1.2.3. Rules 27, 28, & 29, however, further provide that if the value of supply is not determinable under the said Rules, the same shall be determined by the application of Rule 30 or Rule 31 in that order.

As per Rule 30, the value shall be one hundred and ten percent of the cost of production or the cost of acquisition of such goods or the cost of provision of such services.

Rule 31 specifies residual method for determination of value of supply of goods or services or both. Where the value of supply of goods or services or both cannot be determined under Rule 27 to 30, the same shall be determined using reasonable means consistent with the principles and the general provisions of section 15 and the provisions of Chapter-IV of CGST Rules.

In the case of supply of services, the supplier may opt directly for Rule 31, ignoring Rule 30.

1.3. This Standard deals with the principles and methods of classification, measurement and assignment for the determination of cost of production or acquisition or supply of goods or provision of services as required under the provisions of GST Acts/Rules.

2. Objective

The objective of this Standard is to bring uniformity and consistency in the principles and methods of determining the cost of production or acquisition or supply of goods or provision of services as required under the provisions of GST Acts/Rules.

The cost statements prepared based on this Standard will be used for determination of value of supply of goods or services or both. This Standard and its disclosure requirement will provide transparency in the valuation of goods and services.

This standard shall further ensure adequate accuracy in computing Transaction Value of supply for goods or services or both, where the open market value of supply of goods and services or value of supply of goods or services of like kind and quality are not available or same is not verifiable.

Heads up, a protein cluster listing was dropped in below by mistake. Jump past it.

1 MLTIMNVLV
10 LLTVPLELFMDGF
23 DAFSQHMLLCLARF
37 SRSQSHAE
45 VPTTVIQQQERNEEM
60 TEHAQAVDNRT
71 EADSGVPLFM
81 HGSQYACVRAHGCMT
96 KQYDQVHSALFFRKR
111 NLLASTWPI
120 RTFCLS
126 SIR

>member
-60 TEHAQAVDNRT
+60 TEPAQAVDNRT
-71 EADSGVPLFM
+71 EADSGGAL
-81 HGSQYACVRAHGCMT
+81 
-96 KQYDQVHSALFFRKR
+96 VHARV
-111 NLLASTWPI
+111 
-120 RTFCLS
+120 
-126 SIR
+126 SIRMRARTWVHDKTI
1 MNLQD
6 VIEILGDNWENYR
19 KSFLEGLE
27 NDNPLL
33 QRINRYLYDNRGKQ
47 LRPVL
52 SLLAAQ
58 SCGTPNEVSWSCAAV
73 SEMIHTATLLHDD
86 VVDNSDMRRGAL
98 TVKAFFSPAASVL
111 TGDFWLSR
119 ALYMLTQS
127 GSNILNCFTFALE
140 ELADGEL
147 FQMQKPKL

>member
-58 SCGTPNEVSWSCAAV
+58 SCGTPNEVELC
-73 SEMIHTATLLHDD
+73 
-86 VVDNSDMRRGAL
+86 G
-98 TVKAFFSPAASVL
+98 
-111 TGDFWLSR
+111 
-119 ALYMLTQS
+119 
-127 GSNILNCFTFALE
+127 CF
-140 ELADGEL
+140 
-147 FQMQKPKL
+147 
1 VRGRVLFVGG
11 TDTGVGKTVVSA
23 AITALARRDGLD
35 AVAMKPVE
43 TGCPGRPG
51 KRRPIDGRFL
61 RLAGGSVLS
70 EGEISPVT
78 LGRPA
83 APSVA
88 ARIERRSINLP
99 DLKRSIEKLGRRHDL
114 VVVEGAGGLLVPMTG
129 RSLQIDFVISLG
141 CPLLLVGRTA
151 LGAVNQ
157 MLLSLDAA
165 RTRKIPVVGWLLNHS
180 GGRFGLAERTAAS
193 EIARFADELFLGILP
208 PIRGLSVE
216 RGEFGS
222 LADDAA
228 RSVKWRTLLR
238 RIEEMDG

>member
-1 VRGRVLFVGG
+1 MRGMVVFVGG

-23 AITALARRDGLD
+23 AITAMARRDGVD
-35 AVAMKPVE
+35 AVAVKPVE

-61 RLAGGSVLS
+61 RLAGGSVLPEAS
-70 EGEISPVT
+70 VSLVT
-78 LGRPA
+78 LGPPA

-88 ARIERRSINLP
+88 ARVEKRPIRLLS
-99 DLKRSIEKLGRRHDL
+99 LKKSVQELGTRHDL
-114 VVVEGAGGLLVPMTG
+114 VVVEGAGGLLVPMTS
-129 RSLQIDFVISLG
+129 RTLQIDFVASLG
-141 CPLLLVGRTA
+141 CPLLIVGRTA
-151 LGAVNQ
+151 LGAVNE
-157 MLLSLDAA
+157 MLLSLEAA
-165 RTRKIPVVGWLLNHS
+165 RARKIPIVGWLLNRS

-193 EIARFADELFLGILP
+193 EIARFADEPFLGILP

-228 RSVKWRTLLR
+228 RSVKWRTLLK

3. Scope

This standard should be applied to cost statements which require classification, measurement, assignment, presentation, and disclosure of related costs for determination of the following under the relevant provisions of GST Acts/Rules.

(i) Determination of cost of production of goods;

(ii) Determination of cost of acquisition of goods;

(iii) Determination of cost of supply of goods;

(iv) Determination of cost of provision/supply of services ; and

(v) Determination of value of supply of goods or services as per open market value or as per goods or services of like kind and quality.

4. Definitions

The following terms are being used in this standard with the meaning specified.

4.1. Abnormal cost: An unusual or atypical cost whose occurrence is usually irregular and unexpected and/or due to some abnormal situation of the production or operation.

4.2. Actual Capacity Utilization: Actual capacity utilization is the volume of production achieved or services provided in a specified period, expressed as a percentage of installed capacity.

Volume may be measured in terms of units produced or services provided or equivalent machine or man hours, as applicable.

Actual capacity utilization is usually expressed as a percentage of installed capacity.

4.3. Administrative Overheads: Cost of all activities relating to general management and administration of an entity.

Administrative overheads shall exclude production overheads, marketing overheads and finance cost. Production overheads include administration cost relating to production, factory, work or manufacturing.